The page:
Consent from the Mother’s Side
Not too long ago, a prominent Canadian media icon, Jian Ghomeshi was charged with sexual harassment and assault. At the time, a conversation began that talked about what consent looked like when two adults were engaging in sexual conduct. The individual under investigation said that all acts of sexual violence were consensual, however several women came forward to tell their experiences and allege that no consent was given.
It could be that the idea of “consent” was not mutually agreed upon. In one situation, the alleged victim/survivor claimed that Ghomeshi, who was subsequently acquitted, assumed consent was given because the complainant was drinking, was alone in his apartment, and had engaged in kissing. The woman claims that she received unexpected blows about her head, was pushed against a wall, was choked and more. It seems that we are often at odds at what constitutes “consent”.
Mothers who join birth trauma support groups are very clear about what traumatised them. With few exceptions, it includes a violation of her consent. Does showing up at a labour and delivery ward pregnant and signing the general “consent” form actually amount to consent to treat without discussion?
Not according to the law. According to the Health Care Consent Act:
- The consent must relate to the treatment.
- The consent must be informed.
- The consent must be given voluntarily.
- The consent must not be obtained through misrepresentation or fraud.
- A consent that has been given by or on behalf of the person for whom the treatment was proposed may be withdrawn at any time.
Consider these first-hand accounts:
- A mother arrived at the hospital shortly after her water broke but wasn’t having contractions. The on-call doctor suggested they begin an induction immediately. The mother asked if they could wait to see if labour could begin on its own and the doctor replied, “Sure, if you want a dead baby.” The mother went ahead with the induction. Did she consent? Was the medical prognostication of a dead baby true?
- A mother discovered later whilst reviewing her chart that IV Pitocin was administered when she was 8cm. When questioning her care provider at a follow-up appointment she is told, “It’s hospital policy. It helps the placenta come faster and stops bleeding.” Did she consent? Was this medically true?
- The birth plan clearly stated that the mother would prefer to tear rather than have an episiotomy. As the baby’s head is crowning, the doctor cut an episiotomy. Was this consent? Or was this a crime?
- A mother had been pushing upright and the baby’s head was close to crowning. The nurse called in the birth team and 2 nurses repositioned the mother on the bed, on her back and lifted her feet into stirrups. Did she consent? Was this an agreed-upon position for the birth of her baby?
- The baby was born and the doctor pulled on the placenta to expedite its delivery. The doctor inserted her hand into the mother’s uterus to manually retrieve the placenta whilst the mother screamed, thrashed, and yelled at her to stop and a nurse was called to hold her down. A haemmorhage ensued and required further treatment. Did she consent? Was there an emergency or was she being raped?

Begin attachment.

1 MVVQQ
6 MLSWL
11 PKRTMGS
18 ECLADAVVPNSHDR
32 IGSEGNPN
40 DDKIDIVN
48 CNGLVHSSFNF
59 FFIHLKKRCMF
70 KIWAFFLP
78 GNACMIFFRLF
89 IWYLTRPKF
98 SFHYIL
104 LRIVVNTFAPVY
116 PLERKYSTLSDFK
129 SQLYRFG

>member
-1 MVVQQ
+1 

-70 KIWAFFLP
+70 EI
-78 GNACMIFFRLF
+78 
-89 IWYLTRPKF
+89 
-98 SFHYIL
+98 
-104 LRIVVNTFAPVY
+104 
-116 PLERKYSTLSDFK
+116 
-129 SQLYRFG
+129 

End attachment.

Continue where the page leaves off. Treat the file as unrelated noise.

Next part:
There is any number of reasons a doctor might have suggested the baby in scenario #1 might die, including confirmed chorioamnionitis, however, it might have been just plain laziness, as investing in an informed conversation takes time. Yet in the absence of information about the condition of the mother and baby, confessions of hospital routines, and a risk/benefit discussion – there was no consent. And bypassing consent is against the law.
Routines that seem like a good idea at the time, such as prophylactic IV synthetic oxytocin during labour to prevent a postpartum haemorrhage are often proven incorrect very quickly. Sometimes it takes a a few generations to end bad habits that begin early in one’s career. We only need to look at the ongoing prevalence of routine immediate cord clamping, routine episiotomy, or routine continuous electronic fetal monitoring.
Many birthing parents have come to realise that entering a hospital for their birth means giving up their decision-making autonomy and her legal right to participate in her care as routines, rituals, habits, superstitions, and the on-going remnants of paternalistic misogyny continue to dictate bad behaviour. An institution runs on order, hierarchy, established routines and everyone knowing their place.
How do we begin to address the non-consensual violations surrounding birth? It’s time for a new conversation. Birth plans and advocates haven’t made much of a dent in habits that continue to hurt mothers. We need to address the culture of maternity services and insist they learn what consent means to the mother.
And just as the victims/survivors of sexual violence are telling their experiences of what a lack of consent really looks like, perhaps mothers could begin explaining what they expect when they require their providers to gain their consent.
We’ll get there. After all, it’s the law.
Much love to you all,
Health Care Consent Act of Ontario